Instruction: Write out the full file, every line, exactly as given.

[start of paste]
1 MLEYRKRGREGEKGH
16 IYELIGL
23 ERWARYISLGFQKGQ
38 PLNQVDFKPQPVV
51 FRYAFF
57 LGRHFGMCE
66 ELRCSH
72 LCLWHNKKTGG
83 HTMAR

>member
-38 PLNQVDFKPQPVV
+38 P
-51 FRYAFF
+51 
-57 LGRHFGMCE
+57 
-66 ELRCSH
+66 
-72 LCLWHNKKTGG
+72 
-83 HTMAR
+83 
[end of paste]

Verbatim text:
1 MLEYRKRGREGEKGH
16 IYELIGL
23 ERWARYISLGFQKGQ
38 PLNQVDFKPQPVV
51 FRYAFF
57 LGRHFGMCE
66 ELRCSH
72 LCLWHNKKTGG
83 HTMAR

>member
-38 PLNQVDFKPQPVV
+38 P
-51 FRYAFF
+51 
-57 LGRHFGMCE
+57 
-66 ELRCSH
+66 
-72 LCLWHNKKTGG
+72 
-83 HTMAR
+83 